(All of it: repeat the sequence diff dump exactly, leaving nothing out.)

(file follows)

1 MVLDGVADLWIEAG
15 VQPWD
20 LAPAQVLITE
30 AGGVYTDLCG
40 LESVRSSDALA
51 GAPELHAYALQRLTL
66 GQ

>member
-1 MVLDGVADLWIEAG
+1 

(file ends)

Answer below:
1 MVLDGVADLWIEAG
15 VQPWD
20 LAPAQVLITE
30 AGGVYTDLCG
40 LESVRSSDALA
51 GAPELHAYALQRLTL
66 GQ

>member
-1 MVLDGVADLWIEAG
+1 